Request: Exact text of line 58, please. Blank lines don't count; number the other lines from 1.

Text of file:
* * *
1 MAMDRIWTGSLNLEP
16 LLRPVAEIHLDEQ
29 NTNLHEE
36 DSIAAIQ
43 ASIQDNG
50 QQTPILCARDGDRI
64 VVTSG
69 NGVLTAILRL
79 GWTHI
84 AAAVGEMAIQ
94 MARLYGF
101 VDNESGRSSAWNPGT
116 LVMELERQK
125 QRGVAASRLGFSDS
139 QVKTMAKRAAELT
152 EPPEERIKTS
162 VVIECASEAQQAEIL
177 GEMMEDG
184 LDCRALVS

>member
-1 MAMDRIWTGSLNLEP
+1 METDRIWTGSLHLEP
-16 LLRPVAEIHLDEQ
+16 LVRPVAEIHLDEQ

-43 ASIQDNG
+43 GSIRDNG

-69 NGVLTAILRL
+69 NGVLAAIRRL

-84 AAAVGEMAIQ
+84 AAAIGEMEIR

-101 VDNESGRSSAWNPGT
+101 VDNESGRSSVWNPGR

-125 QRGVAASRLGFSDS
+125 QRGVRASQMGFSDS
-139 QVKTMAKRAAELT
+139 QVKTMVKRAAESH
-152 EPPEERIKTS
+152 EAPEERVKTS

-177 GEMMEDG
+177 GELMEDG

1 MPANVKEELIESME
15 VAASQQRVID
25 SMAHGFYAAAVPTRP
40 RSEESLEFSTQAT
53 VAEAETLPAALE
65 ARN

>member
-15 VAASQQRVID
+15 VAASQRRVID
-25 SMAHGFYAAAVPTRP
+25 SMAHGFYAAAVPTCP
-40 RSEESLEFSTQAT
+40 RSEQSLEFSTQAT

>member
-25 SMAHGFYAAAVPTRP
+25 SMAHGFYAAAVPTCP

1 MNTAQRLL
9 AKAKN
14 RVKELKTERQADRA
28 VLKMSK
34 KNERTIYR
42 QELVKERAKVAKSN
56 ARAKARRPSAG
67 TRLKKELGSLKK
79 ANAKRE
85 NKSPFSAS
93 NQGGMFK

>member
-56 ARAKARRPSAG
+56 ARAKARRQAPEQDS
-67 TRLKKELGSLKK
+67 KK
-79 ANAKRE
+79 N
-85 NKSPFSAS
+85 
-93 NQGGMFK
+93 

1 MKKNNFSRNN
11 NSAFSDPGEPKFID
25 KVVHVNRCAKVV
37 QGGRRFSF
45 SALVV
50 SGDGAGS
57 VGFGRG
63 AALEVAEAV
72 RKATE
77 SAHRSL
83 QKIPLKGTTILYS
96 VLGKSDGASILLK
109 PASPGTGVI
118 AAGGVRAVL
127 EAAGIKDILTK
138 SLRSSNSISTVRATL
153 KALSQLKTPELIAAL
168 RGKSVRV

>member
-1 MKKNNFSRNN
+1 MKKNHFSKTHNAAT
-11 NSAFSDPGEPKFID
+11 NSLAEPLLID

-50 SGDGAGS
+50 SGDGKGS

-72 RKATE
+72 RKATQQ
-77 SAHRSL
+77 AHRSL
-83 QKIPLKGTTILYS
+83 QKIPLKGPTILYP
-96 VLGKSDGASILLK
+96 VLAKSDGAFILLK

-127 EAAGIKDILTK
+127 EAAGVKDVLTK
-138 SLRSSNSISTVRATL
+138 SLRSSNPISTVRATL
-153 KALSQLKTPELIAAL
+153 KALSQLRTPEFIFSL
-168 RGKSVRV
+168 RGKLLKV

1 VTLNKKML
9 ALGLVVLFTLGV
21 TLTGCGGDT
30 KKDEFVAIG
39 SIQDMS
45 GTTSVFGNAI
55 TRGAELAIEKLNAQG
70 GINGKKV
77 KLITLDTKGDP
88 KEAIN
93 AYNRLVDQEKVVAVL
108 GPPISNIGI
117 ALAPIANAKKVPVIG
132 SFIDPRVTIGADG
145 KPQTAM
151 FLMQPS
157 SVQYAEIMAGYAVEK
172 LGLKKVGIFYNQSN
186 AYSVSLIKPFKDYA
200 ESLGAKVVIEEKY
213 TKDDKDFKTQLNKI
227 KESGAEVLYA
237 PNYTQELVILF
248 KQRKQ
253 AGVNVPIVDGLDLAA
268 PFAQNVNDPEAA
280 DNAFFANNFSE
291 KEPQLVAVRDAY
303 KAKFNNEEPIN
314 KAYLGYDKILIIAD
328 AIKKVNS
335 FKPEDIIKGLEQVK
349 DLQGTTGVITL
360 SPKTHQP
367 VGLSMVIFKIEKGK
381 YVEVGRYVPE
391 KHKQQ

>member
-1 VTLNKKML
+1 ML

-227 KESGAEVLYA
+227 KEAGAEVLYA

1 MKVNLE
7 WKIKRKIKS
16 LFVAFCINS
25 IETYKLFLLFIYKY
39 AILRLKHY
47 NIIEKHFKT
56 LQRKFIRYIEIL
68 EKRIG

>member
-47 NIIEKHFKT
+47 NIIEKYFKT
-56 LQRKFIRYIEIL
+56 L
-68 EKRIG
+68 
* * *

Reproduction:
9 AKAKN